Let’s begin with the uncrackable “quantum internet”. Sending messages using the properties of the subatomic world has been possible for years; the security world considers it the “gold standard” of secure communications. Chinese scientists recently set a new distance record for sending information using quantum techniques. They transmitted data 1,200Km to a special satellite. What’s more, China is implementing a quantum networking infrastructure.

QuantumCTek recently announced it is to deploy a network for government and military employees in the Chinese city of Jinan. This will be secured using quantum key distribution. Users will send messages encrypted by traditional means, with a second “quantum” channel distributing the associated decryption keys. Reading the keys destroys the delicate state of the photons that carry them. As such, it can only be done once by the recipient. Otherwise the message cannot be decrypted and the presence of an eavesdropper is instantly apparent.

The geopolitical implications of networks no foreign power can secretly tap are potentially immense. What’s scarier is quantum computers cracking current encryption in seconds. What’s the truth here?

Quantum computers threaten encryption

Popular asymmetric encryption schemes, such as RSA, elliptic curve and SSL, are under threat from quantum computing. In fact, after mandating elliptic curve encryption for many years, the NSA recently declared it potentially obsolete due to the coming quantum computing revolution.

Asymmetric encryption algorithms use prime factors of massive numbers as the basis for their security. It takes a supercomputer far too long to find the right factors to be useful. However, experts believe a quantum algorithm called Shor’s Algorithm will find it easy.

For today’s strong symmetric encryption the news is currently a little better. Initially, quantum computers will have a harder time cracking systems like AES and Blowfish. These use the same key to encrypt and decrypt. Quantum computers will only really halve the time required. So, if you’re using AES with a 256-bit key, in future it’ll be as secure as a 128-bit key.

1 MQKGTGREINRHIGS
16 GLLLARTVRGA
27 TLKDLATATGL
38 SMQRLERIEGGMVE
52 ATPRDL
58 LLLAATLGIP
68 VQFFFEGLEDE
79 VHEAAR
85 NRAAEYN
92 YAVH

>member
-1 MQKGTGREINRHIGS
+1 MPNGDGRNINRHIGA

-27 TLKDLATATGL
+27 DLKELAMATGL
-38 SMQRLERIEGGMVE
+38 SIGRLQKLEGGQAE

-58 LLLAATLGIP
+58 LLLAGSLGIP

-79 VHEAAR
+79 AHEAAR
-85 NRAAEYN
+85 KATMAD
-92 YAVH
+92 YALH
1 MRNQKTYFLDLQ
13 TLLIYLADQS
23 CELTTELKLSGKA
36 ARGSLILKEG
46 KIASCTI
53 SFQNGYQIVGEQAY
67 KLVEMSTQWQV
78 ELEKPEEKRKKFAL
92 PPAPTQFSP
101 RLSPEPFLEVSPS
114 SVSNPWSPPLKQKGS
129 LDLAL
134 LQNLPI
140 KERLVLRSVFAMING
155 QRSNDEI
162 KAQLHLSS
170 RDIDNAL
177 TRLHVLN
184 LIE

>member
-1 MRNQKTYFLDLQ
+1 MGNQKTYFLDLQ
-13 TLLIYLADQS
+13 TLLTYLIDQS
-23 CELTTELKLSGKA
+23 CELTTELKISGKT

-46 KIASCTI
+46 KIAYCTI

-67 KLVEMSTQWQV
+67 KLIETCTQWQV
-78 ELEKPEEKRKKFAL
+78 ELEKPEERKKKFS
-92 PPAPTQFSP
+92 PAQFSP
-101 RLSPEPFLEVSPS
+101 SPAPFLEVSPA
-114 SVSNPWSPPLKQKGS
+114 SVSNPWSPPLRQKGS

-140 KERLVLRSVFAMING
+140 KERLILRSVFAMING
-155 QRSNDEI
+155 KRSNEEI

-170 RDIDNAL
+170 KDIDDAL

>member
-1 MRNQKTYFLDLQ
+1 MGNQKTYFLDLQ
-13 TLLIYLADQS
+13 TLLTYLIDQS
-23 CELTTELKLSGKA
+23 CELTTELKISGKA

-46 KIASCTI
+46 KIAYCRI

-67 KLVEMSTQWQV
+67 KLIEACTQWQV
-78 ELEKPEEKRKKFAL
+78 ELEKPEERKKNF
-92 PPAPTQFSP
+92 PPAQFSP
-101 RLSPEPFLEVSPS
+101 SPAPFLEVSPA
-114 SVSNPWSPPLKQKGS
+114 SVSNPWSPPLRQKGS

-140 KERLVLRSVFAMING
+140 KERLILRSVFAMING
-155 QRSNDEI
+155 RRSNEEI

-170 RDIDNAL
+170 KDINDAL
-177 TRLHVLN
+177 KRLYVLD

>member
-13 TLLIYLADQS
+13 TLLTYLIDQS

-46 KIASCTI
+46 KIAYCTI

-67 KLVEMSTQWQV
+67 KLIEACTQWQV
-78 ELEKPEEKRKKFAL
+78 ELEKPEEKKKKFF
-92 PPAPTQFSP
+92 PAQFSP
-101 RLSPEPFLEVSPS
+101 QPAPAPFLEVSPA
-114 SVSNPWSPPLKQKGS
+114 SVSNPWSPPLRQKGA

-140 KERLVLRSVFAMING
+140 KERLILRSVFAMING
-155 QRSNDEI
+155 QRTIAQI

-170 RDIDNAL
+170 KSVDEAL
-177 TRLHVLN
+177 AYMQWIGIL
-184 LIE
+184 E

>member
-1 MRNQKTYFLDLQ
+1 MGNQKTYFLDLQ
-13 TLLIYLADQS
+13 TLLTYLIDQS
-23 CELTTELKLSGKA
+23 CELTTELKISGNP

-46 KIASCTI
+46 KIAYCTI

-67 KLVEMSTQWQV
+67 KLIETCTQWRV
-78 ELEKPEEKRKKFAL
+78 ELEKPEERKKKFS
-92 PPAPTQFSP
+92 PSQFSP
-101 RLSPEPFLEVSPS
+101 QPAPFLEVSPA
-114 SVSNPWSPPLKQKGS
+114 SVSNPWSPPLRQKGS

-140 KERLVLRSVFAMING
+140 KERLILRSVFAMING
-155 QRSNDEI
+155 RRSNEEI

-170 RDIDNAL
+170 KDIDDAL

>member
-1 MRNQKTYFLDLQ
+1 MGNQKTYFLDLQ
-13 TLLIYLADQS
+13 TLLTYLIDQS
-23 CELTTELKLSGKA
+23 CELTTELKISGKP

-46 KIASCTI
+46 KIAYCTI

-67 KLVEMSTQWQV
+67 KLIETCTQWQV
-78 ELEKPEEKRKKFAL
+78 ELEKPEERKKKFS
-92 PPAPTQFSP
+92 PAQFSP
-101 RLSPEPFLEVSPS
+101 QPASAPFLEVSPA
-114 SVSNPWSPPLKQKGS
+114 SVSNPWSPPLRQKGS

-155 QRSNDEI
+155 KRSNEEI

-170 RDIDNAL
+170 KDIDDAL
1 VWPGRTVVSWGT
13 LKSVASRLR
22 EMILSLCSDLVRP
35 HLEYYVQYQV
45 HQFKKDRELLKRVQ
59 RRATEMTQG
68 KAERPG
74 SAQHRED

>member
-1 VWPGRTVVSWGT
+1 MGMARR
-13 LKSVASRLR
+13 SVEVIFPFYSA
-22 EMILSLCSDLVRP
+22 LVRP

A quantum leap

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How far are we from quantum computers making the leap from flaky lab experiments to full production? The answer depends on the problem you want to solve, because not all quantum computers are the same. In fact, according to IBM, they fall into three classes.

The least powerful are quantum annealers. These are available now in the form of machines from Canada’s D-Wave. They have roughly the same power as a traditional computer but are especially good at solving optimisation problems in exquisite detail.  Airbus is already using this ability to increase the efficiency of wing aerodynamics.

More powerful are analogue quantum computers. These are much more difficult to build, and IBM thinks they’re about five years away. They will be the first class of quantum computers to exceed the power of conventional machines. Again, they won’t run programs as we think of them, but instead will simulate incredibly complex interactions, such as those found in life sciences, chemistry and materials science.